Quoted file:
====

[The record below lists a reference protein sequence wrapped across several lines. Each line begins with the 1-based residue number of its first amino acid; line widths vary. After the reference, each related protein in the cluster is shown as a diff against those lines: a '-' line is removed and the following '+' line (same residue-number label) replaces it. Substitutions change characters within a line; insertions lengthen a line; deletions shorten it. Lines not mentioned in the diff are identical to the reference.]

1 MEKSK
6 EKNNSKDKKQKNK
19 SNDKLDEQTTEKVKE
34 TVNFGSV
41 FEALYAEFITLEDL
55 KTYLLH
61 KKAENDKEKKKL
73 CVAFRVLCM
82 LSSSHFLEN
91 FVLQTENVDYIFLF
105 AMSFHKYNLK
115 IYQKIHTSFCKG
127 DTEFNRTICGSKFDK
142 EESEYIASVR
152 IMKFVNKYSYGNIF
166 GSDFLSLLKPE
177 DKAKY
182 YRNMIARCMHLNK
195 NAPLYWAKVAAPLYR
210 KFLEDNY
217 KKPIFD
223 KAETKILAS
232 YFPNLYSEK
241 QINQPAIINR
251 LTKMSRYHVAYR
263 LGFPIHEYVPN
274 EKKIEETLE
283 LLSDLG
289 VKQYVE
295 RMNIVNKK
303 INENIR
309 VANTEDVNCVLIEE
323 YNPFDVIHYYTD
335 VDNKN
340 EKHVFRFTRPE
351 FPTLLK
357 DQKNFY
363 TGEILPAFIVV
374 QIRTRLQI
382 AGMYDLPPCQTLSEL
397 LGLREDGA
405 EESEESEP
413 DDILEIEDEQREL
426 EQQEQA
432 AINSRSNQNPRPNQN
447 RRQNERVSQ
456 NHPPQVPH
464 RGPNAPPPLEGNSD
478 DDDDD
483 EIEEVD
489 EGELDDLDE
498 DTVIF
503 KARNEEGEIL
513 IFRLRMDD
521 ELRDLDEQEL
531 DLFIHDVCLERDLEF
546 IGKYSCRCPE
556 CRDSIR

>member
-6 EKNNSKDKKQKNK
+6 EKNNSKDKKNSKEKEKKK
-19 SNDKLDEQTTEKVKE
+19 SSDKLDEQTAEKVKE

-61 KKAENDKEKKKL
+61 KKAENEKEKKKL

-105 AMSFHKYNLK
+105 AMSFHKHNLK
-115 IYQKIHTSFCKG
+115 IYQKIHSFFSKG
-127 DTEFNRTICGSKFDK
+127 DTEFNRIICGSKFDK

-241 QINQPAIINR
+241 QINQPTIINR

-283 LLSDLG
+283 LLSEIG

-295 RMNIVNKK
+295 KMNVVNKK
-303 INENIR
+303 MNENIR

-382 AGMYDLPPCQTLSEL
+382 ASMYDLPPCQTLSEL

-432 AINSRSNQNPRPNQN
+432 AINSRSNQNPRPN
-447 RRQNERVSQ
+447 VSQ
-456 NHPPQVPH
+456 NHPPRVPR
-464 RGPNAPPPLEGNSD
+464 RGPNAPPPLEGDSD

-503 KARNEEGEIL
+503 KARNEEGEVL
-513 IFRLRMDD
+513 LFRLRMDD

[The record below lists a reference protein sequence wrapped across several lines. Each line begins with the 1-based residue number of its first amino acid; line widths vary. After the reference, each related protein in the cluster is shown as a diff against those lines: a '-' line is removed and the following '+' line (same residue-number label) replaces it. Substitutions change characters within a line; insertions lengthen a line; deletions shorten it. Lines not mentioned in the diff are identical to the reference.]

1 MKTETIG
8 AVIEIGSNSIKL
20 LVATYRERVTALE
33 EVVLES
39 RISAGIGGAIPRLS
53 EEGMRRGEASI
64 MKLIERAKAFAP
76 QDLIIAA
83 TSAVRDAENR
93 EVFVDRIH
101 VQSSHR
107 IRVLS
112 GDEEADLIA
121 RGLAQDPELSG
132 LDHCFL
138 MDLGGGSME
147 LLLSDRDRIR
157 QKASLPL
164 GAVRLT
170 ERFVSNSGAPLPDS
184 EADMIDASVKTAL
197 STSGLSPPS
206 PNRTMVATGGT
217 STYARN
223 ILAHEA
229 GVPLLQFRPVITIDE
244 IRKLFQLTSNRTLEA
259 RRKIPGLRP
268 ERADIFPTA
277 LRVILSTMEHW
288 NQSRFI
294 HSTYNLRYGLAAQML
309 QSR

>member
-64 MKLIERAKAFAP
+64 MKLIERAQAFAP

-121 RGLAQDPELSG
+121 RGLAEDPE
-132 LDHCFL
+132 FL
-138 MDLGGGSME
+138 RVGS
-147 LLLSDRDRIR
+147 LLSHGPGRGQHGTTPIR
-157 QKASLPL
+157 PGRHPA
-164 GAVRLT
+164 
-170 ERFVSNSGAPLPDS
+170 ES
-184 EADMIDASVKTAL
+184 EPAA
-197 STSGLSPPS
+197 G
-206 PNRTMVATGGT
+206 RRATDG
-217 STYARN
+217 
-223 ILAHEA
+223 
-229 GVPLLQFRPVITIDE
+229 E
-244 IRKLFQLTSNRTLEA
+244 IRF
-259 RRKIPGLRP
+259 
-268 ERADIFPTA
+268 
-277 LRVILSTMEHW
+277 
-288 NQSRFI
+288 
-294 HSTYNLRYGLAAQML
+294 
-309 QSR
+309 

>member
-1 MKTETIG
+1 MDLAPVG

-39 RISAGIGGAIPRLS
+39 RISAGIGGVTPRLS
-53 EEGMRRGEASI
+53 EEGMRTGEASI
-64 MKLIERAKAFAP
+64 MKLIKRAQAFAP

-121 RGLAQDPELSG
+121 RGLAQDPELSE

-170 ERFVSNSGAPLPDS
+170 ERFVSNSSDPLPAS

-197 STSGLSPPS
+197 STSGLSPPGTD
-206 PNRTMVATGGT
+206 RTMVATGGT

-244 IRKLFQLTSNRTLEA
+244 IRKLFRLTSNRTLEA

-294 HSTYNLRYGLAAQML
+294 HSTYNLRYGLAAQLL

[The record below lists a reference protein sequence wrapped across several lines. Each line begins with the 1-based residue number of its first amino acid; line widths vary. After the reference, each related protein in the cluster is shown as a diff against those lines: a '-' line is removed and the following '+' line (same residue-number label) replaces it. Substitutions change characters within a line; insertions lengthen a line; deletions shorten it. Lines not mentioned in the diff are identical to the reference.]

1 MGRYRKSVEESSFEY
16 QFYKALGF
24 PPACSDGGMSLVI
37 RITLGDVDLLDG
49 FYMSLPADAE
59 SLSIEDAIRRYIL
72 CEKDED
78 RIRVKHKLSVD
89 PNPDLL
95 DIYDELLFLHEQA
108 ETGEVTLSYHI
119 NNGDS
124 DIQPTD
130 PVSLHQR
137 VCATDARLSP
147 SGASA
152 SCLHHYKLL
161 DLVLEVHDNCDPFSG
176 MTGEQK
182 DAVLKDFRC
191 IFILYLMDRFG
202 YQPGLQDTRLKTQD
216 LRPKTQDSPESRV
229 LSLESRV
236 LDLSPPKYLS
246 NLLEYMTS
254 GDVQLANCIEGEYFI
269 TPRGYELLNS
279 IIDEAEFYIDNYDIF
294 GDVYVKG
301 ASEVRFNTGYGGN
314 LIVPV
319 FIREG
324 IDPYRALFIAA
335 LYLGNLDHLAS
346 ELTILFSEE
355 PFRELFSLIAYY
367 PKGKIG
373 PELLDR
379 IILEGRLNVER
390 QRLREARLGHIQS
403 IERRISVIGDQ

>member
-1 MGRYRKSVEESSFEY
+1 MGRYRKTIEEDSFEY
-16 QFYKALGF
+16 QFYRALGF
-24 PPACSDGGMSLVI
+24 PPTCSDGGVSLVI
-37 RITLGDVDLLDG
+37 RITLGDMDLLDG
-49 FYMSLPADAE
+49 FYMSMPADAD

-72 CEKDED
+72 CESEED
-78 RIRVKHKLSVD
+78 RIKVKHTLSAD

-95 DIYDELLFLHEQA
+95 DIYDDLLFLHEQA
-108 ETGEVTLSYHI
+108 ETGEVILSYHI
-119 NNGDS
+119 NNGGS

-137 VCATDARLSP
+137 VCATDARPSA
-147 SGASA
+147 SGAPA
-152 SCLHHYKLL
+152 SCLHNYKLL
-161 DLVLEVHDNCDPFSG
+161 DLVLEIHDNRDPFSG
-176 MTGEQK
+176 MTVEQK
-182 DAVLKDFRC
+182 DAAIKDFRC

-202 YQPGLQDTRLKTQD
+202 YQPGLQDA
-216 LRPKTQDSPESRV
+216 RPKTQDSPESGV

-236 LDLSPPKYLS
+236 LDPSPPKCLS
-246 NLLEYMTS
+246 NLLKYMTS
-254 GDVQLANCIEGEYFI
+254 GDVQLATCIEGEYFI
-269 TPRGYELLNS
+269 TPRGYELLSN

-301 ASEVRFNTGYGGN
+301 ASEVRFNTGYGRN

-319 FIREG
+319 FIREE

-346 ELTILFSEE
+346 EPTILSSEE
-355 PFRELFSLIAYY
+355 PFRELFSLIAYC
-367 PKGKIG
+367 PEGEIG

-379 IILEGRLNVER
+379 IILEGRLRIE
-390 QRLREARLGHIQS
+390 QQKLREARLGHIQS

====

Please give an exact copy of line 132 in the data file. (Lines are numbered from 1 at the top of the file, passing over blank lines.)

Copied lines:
-121 RGLAQDPELSG